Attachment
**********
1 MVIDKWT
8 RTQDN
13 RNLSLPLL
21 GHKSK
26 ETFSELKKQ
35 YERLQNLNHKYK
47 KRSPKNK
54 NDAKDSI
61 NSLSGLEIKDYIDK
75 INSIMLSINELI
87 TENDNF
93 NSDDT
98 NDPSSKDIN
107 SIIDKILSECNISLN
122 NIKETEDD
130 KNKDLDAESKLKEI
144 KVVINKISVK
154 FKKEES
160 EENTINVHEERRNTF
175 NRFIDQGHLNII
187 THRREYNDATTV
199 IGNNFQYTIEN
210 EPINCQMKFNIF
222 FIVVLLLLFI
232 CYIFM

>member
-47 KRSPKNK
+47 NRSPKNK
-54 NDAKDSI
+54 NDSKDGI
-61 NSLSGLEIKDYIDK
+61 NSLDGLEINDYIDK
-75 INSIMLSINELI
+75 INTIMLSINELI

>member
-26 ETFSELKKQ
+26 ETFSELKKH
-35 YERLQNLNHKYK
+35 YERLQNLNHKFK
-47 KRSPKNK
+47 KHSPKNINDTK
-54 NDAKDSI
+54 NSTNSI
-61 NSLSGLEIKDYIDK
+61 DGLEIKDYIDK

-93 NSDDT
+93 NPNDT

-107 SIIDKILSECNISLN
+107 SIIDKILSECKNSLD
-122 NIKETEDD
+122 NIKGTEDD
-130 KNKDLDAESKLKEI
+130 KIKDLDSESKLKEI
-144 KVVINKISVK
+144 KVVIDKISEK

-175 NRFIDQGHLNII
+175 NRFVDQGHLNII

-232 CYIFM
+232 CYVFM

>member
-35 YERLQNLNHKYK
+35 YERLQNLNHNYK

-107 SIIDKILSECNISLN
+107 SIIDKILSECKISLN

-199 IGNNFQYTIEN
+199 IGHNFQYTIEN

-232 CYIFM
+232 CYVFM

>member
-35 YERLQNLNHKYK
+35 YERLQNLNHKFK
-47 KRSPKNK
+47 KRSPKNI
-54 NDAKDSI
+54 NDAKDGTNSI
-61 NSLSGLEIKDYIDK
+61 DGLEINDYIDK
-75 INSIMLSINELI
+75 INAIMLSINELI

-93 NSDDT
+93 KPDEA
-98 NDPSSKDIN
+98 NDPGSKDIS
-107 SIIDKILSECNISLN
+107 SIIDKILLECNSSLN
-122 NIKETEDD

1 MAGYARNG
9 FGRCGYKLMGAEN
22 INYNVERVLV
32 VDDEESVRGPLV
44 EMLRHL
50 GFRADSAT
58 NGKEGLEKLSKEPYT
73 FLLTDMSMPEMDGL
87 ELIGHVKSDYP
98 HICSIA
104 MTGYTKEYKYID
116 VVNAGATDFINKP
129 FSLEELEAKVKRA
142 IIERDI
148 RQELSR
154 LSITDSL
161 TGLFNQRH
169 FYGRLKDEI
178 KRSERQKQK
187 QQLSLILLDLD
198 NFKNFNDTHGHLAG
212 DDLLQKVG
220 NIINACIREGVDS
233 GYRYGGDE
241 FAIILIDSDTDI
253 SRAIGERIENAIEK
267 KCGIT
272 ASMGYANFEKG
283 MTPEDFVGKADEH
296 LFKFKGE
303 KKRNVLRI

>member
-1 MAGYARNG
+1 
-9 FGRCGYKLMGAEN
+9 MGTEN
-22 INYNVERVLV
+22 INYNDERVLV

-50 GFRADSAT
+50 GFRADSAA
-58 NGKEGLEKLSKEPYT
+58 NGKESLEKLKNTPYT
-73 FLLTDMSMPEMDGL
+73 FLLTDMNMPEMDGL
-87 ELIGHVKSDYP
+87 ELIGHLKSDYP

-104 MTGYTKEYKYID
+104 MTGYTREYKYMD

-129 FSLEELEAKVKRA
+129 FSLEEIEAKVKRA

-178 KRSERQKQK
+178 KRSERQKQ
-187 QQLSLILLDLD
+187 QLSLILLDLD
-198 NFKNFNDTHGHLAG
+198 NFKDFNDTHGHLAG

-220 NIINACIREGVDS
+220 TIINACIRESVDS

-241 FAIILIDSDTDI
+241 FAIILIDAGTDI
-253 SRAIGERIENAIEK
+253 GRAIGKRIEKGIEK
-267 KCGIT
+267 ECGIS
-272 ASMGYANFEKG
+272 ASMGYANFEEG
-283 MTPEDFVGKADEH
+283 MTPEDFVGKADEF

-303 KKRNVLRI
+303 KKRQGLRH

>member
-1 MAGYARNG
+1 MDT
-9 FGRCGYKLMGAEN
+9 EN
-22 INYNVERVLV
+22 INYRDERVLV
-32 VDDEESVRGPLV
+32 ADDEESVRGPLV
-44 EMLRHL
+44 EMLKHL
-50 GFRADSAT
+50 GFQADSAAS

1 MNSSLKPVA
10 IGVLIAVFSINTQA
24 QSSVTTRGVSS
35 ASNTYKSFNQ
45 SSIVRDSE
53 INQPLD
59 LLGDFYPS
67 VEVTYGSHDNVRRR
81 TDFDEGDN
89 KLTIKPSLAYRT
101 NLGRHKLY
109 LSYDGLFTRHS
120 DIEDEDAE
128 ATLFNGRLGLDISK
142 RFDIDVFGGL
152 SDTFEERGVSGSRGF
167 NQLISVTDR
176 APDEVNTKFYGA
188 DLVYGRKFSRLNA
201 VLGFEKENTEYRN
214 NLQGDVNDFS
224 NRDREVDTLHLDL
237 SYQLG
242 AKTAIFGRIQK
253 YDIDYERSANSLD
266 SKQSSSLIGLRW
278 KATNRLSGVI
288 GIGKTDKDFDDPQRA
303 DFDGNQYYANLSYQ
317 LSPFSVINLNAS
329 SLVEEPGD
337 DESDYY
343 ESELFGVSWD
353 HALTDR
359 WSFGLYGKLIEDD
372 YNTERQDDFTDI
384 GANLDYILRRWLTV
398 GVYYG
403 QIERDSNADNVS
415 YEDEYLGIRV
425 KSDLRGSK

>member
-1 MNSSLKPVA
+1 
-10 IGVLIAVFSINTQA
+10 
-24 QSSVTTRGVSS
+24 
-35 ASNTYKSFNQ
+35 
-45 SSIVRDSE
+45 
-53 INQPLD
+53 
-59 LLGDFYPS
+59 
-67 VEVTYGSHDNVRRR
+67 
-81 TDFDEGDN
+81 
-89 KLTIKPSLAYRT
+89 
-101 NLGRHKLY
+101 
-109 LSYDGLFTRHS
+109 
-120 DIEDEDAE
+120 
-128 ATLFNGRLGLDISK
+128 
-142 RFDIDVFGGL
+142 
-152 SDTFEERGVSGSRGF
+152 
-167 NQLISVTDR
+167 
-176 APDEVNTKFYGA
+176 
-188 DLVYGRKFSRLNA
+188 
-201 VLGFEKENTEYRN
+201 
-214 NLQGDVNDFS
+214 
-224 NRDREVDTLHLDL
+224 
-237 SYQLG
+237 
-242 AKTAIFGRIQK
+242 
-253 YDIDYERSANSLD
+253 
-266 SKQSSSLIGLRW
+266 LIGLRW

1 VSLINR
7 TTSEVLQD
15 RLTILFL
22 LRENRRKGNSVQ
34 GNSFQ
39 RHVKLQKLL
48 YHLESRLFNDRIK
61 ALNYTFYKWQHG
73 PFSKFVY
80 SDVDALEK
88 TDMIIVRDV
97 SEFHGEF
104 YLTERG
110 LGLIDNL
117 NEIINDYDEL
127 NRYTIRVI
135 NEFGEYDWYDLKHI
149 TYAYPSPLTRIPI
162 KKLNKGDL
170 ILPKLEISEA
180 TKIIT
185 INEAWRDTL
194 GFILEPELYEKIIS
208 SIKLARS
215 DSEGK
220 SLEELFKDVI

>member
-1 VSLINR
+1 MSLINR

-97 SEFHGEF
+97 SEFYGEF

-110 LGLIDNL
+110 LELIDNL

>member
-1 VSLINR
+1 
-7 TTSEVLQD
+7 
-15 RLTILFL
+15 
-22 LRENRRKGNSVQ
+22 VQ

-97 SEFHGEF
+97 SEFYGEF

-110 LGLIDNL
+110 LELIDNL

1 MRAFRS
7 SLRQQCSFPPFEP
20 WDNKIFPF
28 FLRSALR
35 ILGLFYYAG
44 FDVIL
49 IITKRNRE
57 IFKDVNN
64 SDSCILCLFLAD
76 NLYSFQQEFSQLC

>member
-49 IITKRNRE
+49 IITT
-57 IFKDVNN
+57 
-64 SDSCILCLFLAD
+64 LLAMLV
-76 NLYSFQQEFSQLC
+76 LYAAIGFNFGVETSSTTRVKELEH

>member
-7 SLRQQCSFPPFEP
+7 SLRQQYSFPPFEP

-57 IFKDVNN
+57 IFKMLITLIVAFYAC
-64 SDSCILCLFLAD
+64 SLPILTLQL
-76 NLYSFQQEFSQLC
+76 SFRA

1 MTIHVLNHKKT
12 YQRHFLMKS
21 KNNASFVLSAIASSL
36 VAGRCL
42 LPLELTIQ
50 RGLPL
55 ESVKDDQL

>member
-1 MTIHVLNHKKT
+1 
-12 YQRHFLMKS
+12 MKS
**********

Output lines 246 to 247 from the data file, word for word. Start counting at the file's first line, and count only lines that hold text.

-176 APDEVNTKFYGA
+176 